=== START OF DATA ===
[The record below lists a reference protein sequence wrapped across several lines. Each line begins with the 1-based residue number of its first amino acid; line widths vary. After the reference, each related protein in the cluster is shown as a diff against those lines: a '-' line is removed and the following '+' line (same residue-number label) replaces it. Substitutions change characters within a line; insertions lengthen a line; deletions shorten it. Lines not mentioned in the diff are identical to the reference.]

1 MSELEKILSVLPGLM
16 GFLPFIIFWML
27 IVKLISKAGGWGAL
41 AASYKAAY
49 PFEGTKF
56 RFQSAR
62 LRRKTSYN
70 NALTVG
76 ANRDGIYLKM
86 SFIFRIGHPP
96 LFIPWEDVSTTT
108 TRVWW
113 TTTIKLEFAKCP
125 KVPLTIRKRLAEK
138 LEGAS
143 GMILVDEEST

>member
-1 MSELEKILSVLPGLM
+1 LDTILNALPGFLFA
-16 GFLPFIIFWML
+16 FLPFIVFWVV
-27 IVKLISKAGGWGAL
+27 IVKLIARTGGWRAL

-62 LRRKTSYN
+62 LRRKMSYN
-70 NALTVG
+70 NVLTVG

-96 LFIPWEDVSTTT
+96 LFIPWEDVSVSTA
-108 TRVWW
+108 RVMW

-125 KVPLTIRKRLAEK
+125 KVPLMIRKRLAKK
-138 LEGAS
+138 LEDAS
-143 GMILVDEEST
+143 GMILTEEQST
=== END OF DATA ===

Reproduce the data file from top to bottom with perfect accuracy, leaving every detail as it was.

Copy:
[The record below lists a reference protein sequence wrapped across several lines. Each line begins with the 1-based residue number of its first amino acid; line widths vary. After the reference, each related protein in the cluster is shown as a diff against those lines: a '-' line is removed and the following '+' line (same residue-number label) replaces it. Substitutions change characters within a line; insertions lengthen a line; deletions shorten it. Lines not mentioned in the diff are identical to the reference.]

1 MSELEKILSVLPGLM
16 GFLPFIIFWML
27 IVKLISKAGGWGAL
41 AASYKAAY
49 PFEGTKF
56 RFQSAR
62 LRRKTSYN
70 NALTVG
76 ANRDGIYLKM
86 SFIFRIGHPP
96 LFIPWEDVSTTT
108 TRVWW
113 TTTIKLEFAKCP
125 KVPLTIRKRLAEK
138 LEGAS
143 GMILVDEEST

>member
-1 MSELEKILSVLPGLM
+1 LDTILNALPGFLFA
-16 GFLPFIIFWML
+16 FLPFIVFWVV
-27 IVKLISKAGGWGAL
+27 IVKLIARTGGWRAL

-62 LRRKTSYN
+62 LRRKMSYN
-70 NALTVG
+70 NVLTVG

-96 LFIPWEDVSTTT
+96 LFIPWEDVSVSTA
-108 TRVWW
+108 RVMW

-125 KVPLTIRKRLAEK
+125 KVPLMIRKRLAKK
-138 LEGAS
+138 LEDAS
-143 GMILVDEEST
+143 GMILTEEQST